Making the Most of Your Coffeeshop Gig


Chloe's Coffee in Gaithersburg, MD

Here’s a follow-up to last week’s post: Making the Most of Your Club Gig.
So, coffeeshops are great, but you probably won’t make a whole lotta mula.  Well, it all really depends. Even if you don’t, playing coffeeshops has huge perks that you won’t get from a club.  Here are some thoughts on the matter.

Learn the Community.
Coffeeshops are known for their presence in the community. Take advantage of this. Make the most of the location by reaching out to be people who live around the corner instead of your whole fanbase. It’s a little less work and you’ll probably get more of a response from the locals. And hopefully the coffeeshop will buy into your approach since they exists for their locals.

Have Fun!
Community is almost synonymous with coffeeeshops these days.  The great things about these types of shows is that pressure is usually low. People are there to spend time with each other and exist in a place when others are…even if they’re not talking to anyone. All this to say, don’t take yourself too seriously. Talk with your audience and have fun. Keep it laid back. If you can, make it feel like your living room.

The More the Merrier
Considering that most coffeehouse gigs don’t pay, go ahead and put more people on the bill. Invite 7 songwriters out and do an in-the-round event. You’ll get a great turnout if everyone tells a few people and you don’t have the stress of splitting $10 between 7 people. hehe.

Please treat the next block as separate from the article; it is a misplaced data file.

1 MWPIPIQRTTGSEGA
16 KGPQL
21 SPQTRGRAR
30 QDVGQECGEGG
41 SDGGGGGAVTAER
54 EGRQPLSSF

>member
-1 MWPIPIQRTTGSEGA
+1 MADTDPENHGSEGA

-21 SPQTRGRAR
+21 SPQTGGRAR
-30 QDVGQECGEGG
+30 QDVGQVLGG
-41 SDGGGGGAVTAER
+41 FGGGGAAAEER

Don’t forget to have a Tip Jar
Be nice and remind people that you are a working artist and that you would appreciate their support. You can pass the hat as well. You’d be surprised at how some people make a decent killing off tips (sometimes that depends on the neighborhood).

Just Because You’re A Band…
Doesn’t mean you can’t play in coffeeshops. Some of them are fine with full bands.  You can do an unplugged set, a setup with 1/2 of your band, or just tone things down a bit.

The Ugly Side of Coffeeshops
A few things that make coffeeshops hard…

  • That grinder. There’s nothing worse than trying to compete with that blendy thing. Make sure the stage you’re playing on in’t right beside the front counter. I just had this experience and it was miserable.
  • All ages venues can sometimes mean young kids with nothing better to do and nowhere else to be. Ask them questions to make them part of your show. This will keep them engaged.
  • Everyone isn’t there for music. Some people are there to study…so don’t always expect everyone to close the laptop or stop your conversations and give you their full attention. Its the nature of the beast.

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3 Comments on “Making the Most of Your Coffeeshop Gig”

  1. Darryl Says:

    As a performer who plays in coffeeshops a lot and who loves to play in that type of establishment I can concur that these venues have their ups & downs, but mostly ups. One of my biggest realizations about playing these places is that you must immediately establish a rapport with the barista. Be nice to them and they’ll support you, give you free food and maybe even help you pass the hat.

    I recently wrote an open letter to all coffeehouse venues that compliments this posting quite well.
    Here’s the link –> http://wp.me/p-8z

    Thanks for the great blog Grassrootsy!

    Darryl


  2. […] Making the Most of Your Coffeeshop Gig « Grassrootsy […]


  3. […] shops.  Coffee shops can really make for good gigs when you find the right one. See:  ”Making the Most of Your Coffeeshop Gig“. Just because you’re not playing “real” venues doesn’t mean you […]


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